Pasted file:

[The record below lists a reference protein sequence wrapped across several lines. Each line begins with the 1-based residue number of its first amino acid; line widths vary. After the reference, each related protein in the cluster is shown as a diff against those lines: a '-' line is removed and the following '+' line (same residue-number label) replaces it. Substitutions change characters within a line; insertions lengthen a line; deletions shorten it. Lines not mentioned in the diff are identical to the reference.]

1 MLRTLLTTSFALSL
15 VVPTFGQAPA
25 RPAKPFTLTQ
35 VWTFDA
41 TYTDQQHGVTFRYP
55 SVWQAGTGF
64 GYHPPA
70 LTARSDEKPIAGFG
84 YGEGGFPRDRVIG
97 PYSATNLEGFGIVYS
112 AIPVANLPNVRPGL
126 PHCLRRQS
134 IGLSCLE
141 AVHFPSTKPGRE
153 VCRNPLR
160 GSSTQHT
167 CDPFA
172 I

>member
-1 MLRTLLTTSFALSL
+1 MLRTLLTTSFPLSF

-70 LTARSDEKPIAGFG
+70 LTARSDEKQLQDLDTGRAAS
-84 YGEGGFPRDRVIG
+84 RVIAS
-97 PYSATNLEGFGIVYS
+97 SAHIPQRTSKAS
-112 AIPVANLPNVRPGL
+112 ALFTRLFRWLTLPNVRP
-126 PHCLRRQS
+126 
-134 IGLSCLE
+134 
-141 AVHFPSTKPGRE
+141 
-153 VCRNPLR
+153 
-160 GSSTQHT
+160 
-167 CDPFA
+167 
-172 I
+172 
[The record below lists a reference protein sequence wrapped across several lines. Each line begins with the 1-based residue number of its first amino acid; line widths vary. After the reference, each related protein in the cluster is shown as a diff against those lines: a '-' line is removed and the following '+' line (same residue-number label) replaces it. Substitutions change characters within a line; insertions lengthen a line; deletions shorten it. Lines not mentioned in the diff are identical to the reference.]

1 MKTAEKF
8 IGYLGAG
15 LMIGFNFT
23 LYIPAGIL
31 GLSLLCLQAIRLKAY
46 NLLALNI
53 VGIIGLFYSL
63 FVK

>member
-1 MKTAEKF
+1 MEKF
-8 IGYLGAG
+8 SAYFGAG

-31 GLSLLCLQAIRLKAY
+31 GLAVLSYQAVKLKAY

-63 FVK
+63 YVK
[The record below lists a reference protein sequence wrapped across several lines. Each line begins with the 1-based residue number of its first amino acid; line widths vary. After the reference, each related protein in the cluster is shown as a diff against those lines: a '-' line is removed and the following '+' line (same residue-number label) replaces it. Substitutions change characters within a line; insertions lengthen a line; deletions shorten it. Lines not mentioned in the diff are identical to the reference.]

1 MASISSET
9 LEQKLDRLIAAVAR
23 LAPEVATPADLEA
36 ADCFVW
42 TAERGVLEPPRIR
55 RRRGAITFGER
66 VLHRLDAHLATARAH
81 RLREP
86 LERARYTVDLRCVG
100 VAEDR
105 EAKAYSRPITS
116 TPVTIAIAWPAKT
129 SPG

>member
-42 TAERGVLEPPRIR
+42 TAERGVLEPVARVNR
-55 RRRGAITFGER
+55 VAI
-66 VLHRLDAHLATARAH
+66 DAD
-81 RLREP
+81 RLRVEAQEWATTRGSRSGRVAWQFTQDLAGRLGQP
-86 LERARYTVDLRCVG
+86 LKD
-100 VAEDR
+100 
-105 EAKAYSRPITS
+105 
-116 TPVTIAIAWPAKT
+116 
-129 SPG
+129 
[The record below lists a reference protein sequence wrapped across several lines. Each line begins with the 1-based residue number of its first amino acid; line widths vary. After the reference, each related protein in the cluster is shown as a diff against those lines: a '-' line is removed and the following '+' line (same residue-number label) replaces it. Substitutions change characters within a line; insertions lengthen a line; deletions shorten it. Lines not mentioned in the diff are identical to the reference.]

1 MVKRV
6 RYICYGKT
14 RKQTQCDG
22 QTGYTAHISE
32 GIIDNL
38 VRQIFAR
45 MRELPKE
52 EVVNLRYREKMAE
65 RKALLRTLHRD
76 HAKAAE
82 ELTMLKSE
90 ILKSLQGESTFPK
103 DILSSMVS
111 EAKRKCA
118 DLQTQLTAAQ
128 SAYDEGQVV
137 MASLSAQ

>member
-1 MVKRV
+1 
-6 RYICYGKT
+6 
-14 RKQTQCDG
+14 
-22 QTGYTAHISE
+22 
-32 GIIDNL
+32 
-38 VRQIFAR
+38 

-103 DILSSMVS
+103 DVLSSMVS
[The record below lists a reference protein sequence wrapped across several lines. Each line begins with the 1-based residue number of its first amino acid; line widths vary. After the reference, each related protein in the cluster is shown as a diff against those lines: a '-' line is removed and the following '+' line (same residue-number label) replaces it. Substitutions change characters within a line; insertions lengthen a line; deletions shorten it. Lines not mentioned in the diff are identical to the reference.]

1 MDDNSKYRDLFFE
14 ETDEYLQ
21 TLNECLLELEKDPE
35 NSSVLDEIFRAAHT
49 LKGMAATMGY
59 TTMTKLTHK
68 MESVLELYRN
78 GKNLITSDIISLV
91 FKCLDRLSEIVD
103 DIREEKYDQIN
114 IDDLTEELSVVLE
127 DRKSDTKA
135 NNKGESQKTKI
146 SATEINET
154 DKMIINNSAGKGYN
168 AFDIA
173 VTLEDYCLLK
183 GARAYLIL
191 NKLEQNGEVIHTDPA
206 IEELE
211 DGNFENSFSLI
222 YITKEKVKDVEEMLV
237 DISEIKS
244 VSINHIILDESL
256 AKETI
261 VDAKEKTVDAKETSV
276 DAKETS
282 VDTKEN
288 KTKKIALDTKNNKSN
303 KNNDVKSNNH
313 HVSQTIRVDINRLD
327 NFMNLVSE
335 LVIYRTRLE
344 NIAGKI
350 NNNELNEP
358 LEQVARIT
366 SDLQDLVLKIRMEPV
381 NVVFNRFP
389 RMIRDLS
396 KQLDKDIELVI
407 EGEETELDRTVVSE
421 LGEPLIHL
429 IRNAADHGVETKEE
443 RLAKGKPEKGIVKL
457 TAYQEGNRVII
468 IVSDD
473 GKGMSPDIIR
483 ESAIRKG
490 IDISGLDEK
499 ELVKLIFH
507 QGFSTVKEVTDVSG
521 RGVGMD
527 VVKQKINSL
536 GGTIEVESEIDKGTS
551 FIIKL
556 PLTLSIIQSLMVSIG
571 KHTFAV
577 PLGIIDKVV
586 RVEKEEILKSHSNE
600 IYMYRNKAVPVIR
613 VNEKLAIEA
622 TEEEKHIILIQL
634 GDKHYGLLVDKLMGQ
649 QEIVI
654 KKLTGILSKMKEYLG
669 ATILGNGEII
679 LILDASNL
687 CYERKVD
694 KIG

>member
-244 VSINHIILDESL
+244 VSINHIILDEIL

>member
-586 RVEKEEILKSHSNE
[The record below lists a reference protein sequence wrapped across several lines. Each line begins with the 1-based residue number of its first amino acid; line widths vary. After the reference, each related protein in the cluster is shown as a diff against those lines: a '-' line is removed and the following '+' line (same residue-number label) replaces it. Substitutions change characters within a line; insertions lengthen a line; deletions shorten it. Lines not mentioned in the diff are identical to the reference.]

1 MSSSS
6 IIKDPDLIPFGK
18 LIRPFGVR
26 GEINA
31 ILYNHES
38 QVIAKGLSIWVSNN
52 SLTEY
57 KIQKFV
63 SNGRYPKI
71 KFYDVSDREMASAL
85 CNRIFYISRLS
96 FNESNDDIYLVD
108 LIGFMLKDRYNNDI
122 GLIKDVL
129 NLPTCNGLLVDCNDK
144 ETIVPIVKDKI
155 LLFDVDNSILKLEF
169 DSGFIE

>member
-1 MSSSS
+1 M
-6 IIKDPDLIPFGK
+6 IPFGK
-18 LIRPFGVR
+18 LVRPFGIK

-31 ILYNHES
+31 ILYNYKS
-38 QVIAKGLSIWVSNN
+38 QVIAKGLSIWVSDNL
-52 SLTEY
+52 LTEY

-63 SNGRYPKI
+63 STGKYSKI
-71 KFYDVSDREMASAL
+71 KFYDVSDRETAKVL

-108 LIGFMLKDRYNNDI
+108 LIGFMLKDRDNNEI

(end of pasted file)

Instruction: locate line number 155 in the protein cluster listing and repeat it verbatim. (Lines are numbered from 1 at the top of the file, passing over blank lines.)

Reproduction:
261 VDAKEKTVDAKETSV